In Daniel Stamm’s “A Necessary Death,” we see a young film student known for taking wild risks as a filmmaker wants to make a documentary about someone who plans to commit suicide. His friends think it’s a crazy idea, and while some of them agree to help, his roommate decides to document the making of the documentary. They post an ad online, interview some suicidal candidates, and finally settle on a young man with a terminal brain tumor who wants to kill himself before he has to suffer. The nature of the filmmaking process, and a series of manipulations, romances, and discoveries, lead the film in a taut and tragic trajectory.
At the SXSW premiere, after the screening, the audience gasped at the sight of the supposedly dead actors. The director of the film asked for a show of hands as to how many people thought it was a documentary through to the end, and fully half the crowd raised their hands. But it’s not a documentary. It’s a brilliantly executed work of fiction.
At the Q & A, one woman walked out 2/3rds of the way through, but came back at the end to discuss the film. She had believed it was a documentary, and was too disturbed to watch, but raised the question about filmmaking and audience complicity in this “death.” Even if it turns out to be a narrative, what does it say about our society if we want to watch something like this?
My first reaction to that is, how is it different from watching a film about a war, or about someone dying of a disease? Presumably, death in those circumstances is completely inevitable and out of the filmmakers’ control. In the rare circumstances when a filmmaker has a chance to save a life, they probably usually do put down the camera. But it’s never just that simple. For example, what if a filmmaker in a war knows that someone is injured, but continues to film something else rather than helping, because to help would mean to stop filming?
I believe that most of the filmmakers whose films play at Rooftop and SXSW and similar festivals truly do want to help their subjects and the causes they stand for. They want to tell the story so that audience members can engage with the issue. If they stop filming, the one person may be sacrificed, but the larger issue of the film will carry on, eventually (so the hope goes) saving many people.
That was my initial reaction–an idealistic and utilitarian one. But frankly it didn’t sit right with me. It felt morally thin. Talking to my extremely kind-hearted girlfriend Stephanie Skaff and to filmmaker/Docs That Inspire-writer Joel Heller about the topic, they expressed what I think is the key to the issue: a filmmaker who genuinely cares about his subjects wouldn’t allow themselves to simply watch, and not interfere in order to save a life or help an individual. Of course, in every situation, the filmmaker has to make careful distinctions and choices, but I think one can probably draw a close link between the lasting humanity of a given film and the ability of that filmmaker to make the “right” choice as to when to interfere and when to keep rolling.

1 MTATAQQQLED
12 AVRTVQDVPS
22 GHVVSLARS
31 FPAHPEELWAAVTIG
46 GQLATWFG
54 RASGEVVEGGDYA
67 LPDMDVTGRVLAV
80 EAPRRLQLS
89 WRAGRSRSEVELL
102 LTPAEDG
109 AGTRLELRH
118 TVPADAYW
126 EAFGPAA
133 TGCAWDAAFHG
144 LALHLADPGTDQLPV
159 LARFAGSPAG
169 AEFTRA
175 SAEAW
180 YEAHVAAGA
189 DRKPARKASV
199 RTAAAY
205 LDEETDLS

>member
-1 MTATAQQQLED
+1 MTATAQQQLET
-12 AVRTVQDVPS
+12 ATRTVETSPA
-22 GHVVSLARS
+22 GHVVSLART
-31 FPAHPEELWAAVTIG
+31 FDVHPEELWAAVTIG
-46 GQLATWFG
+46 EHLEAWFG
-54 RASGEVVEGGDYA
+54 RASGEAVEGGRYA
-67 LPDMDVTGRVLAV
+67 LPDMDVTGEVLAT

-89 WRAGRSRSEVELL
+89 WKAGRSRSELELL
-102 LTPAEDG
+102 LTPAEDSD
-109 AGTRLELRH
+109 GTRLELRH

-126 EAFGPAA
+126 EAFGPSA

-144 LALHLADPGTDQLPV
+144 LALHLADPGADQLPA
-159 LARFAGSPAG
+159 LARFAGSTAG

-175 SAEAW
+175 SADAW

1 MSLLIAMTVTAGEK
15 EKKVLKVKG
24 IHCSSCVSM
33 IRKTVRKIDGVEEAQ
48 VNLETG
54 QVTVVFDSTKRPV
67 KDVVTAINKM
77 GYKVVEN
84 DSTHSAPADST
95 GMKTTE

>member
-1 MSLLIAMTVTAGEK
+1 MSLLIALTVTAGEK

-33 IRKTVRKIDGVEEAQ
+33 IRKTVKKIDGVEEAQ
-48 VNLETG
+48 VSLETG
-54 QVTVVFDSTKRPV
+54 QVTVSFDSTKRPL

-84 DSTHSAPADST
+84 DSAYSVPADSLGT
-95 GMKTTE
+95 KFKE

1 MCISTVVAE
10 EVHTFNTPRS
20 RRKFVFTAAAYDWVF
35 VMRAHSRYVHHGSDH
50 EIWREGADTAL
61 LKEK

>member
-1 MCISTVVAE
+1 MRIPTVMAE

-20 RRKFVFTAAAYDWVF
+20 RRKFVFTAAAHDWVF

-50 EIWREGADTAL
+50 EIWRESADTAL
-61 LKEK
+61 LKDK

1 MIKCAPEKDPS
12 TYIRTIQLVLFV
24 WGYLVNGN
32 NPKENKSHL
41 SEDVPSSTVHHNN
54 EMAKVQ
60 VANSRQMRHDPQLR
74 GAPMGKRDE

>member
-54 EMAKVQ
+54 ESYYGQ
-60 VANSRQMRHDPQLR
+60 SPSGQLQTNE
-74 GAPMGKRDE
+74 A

That still leaves the complicated issue of suicide, and this non-documentary “A Necessary Death.” Personally, I think if I was working on a documentary about a potential suicide, the goal of the film would be to work through the issue of suicide and to engage audience members in a dialogue which could eventually help people. So I would try to help the person work through their issues, see if there was a solution before death, assist them in making the best choice for themselves. And if suicide were still the choice, I’d be willing to roll the camera.
“A Necessary Death” I think succeeds in raising and addressing the issues of the role of the documentarian, the viewer, and all witnesses and friends. In the film, the tragedy is not the suicide, but the fact that clearly the friends and documentarian have not done enough to engage and help, letting a man kill himself when he was not in fact at peace with that choice.
At least that’s my take on this very thought-provoking film. If you get a chance, check it out so we can talk more.